Wherever Green Is Worn: The Story of the Irish Diaspora

Wherever Green Is Worn: The Story of the Irish Diaspora

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by Tim Pat Coogan
     
 

In the classic song Galway Bay, Bing Crosby summed up the passionate, bittersweet and sometimes conflict-filled relationship between the Irish spread across the globe and their homeland. Today, the population of Ireland is five million, but seventy million people worldwide can call themselves Irish. Though Tim Pat Coogan never strayed far from his birthplace in County… See more details below

Overview

In the classic song Galway Bay, Bing Crosby summed up the passionate, bittersweet and sometimes conflict-filled relationship between the Irish spread across the globe and their homeland. Today, the population of Ireland is five million, but seventy million people worldwide can call themselves Irish. Though Tim Pat Coogan never strayed far from his birthplace in County Dublin, he was drawn to the outposts of Ireland that existed beyond his country's shores. "As I grew older and travelled," he wrote, "my imagination was seized by the extent of the Irish population in the world outside Ireland and the variety of conditions in which it lived." The call of millions of Irish men and women around the globe proved too strong to resist and Coogan set out to find all the places where green is proudly worn. While most people know that the United States and England were two of the prime destinations for Irish immigrants, most people will never have thought of the Irish communities in Africa, the Caribbean and the majority of European countries. From the Hotel Ibis in Amiens, France, to a pub called The Harp in Sarajevo, Coogan talked to the people who carried Ireland with them when they and their ancestors left their native homeland. Besides the historic achievements of President John F. Kennedy and the literary innovations of writers like James Joyce and Samuel Beckett, the Irish who left their homeland gave the world extraordinary gifts of enterprise, intellect, art, music, faith and sheer hard work. The spread of Irish influence continues even today through popular culture as the cast of Riverdance and the members of U2 take a new Ireland abroad to influence the next generation. Tim Pat Coogan's Wherever Green Is Worn is a rich and complex tale of Irish lives in foreign lands that sums up Ireland's past, present and future.

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Editorial Reviews

Publishers Weekly
Coogan, biographer of Michael Collins and Eamon DeValera, again tackles a boisterous, unruly Irish subject the diaspora. Irish emigration first began, Coogan tells us, in the 12th century, when the Normans invaded Ireland. Cromwell's terrorist campaign in the 17th century drove many Irish to France and Spain, while Cromwell deported many more to the West Indies and Virginia. Emigration took a more sinister turn with the advent of the famine in the 1840s. Coogan estimates that "a million died and probably as many as two-and-a-half million people left Ireland in the decade 1845-1855." He also estimates that another five million emigrated between the end of the famine and 1961. Where did they all go? Everywhere: Europe, U.K., U.S., Canada, Australia, New Zealand, Africa, the Caribbean, Latin America and Asia. Coogan breaks down by chapter the geographical travels, and includes some very colorful tales. For example, Mexico still embraces the memory of the wild San Patricios (St. Patrick) Brigade soldiers who deserted the American army during the Mexican War to fight on the side of their fellow Catholics. The first Irish came to Canada looking for cod fish, but many Canadians still remember the invasion of the quixotic Fenians, whose aim was to "liberate" Canada from British rule after the American Civil War. Chile still celebrates its Liberator, one Bernardo O'Higgins, and Australia remembers its Irish Robin Hood, Ned Kelly. The U.S. chapter is filled with stories of Tammany and the Kennedys, and there is an extremely interesting section on Bill Clinton and how he brokered the Good Friday Agreement. Rich in characterization and detail not to mention the Coogan wit this is an invaluablereference volume that belongs on the bookshelf of every Celtophile. (Sept.) Copyright 2001 Cahners Business Information.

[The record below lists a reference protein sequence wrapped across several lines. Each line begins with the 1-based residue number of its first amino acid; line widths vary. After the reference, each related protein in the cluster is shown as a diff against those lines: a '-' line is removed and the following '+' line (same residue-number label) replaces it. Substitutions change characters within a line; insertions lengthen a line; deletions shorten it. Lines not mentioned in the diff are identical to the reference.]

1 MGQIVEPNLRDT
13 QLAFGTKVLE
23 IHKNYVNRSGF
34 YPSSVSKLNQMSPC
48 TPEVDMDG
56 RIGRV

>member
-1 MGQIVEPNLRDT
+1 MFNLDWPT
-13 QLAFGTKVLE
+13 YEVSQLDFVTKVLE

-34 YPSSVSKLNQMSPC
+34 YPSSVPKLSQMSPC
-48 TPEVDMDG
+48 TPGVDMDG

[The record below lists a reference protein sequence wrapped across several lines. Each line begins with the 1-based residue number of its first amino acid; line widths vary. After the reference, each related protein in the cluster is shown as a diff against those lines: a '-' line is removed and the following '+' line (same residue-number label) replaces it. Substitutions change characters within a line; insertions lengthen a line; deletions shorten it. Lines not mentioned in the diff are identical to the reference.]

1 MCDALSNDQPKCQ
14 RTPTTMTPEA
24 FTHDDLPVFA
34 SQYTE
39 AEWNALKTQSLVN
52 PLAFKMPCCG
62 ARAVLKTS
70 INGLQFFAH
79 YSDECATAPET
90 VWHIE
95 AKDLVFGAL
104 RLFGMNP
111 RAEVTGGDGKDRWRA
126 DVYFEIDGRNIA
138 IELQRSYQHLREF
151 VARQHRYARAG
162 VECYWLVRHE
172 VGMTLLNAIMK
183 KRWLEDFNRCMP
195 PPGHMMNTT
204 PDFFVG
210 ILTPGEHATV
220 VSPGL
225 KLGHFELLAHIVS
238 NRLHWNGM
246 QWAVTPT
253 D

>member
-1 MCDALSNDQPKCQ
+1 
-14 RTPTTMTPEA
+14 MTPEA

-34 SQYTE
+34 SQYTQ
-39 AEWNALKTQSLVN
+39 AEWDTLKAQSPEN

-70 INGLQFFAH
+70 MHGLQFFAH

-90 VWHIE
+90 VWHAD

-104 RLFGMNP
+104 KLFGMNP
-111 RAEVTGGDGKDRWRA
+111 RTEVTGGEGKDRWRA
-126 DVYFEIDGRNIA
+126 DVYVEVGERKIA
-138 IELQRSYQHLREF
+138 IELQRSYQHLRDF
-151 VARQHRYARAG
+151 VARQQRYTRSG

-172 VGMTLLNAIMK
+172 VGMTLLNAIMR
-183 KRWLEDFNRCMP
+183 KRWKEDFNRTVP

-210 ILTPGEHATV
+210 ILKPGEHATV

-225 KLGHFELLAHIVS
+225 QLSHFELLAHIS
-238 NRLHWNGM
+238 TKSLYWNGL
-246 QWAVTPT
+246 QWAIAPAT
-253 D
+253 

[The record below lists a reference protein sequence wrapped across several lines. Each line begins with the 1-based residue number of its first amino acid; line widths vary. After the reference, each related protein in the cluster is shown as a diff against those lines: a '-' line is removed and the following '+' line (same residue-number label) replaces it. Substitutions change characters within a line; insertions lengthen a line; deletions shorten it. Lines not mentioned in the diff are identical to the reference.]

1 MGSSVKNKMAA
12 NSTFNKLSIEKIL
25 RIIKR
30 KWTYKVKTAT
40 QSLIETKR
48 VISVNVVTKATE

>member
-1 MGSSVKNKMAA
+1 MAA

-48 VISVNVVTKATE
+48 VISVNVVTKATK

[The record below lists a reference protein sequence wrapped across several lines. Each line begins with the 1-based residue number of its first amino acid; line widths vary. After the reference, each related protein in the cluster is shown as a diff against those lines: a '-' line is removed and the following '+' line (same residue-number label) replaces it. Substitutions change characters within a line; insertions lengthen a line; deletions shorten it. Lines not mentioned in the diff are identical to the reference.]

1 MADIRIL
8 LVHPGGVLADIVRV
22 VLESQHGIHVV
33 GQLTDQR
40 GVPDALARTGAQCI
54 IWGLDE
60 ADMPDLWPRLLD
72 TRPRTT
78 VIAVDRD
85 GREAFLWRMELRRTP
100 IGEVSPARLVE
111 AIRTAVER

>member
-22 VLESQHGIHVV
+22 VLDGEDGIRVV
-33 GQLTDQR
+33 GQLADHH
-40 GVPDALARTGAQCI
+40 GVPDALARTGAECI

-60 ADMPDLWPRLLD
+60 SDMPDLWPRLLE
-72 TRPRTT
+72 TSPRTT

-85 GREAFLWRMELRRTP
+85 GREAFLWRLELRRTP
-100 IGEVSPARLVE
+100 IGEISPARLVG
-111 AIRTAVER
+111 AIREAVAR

Library Journal
Irish journalist Coogan, who has written several books on Irish history and culture (e.g., The Man Who Made Ireland: The Life and Death of Michael Collins), here details the story of the Irish Diaspora, or emigration, which began with the Irish Potato Famine and the subsequent emigrations of the 1840s. Coogan writes easily, giving an often fascinating survey of the many places the Irish emigrated to, not only the United States but destinations like Argentina that will be less familiar to Americans. He relates the story of Irish emigration to these places, sketches the lives of various Irish figures there, and surveys today's Irish Diaspora descendants. Other titles like Thomas Keneally's The Great Shame (LJ 8/99) cover the Irish Diaspora but to a lesser geographic extent. Coogan does tend to overromanticize, at one point profiling an Irish harpist and singer who happens also to physically striking and a brilliant Gaelic football player. More significant, though, is his failure to address the question why these far-flung emigrants cling so to their Irish Catholic heritage. Nevertheless, this broad-ranging narrative history should be a popular title in many public and academic libraries. Charlie Cowling, SUNY at Brockport Lib. Copyright 2001 Cahners Business Information.

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Product Details

ISBN-13:
9780312239909
Publisher:
Palgrave Macmillan
Publication date:
09/01/1901
Edition description:
1ST PALGRA
Pages:
768
Product dimensions:
6.58(w) x 9.62(h) x 1.88(d)

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